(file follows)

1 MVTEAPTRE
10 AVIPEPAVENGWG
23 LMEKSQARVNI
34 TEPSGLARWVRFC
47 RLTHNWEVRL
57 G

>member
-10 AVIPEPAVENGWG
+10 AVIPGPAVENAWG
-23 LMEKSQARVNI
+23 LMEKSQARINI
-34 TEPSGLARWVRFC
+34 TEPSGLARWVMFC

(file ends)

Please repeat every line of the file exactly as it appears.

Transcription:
1 MVTEAPTRE
10 AVIPEPAVENGWG
23 LMEKSQARVNI
34 TEPSGLARWVRFC
47 RLTHNWEVRL
57 G

>member
-10 AVIPEPAVENGWG
+10 AVIPGPAVENAWG
-23 LMEKSQARVNI
+23 LMEKSQARINI
-34 TEPSGLARWVRFC
+34 TEPSGLARWVMFC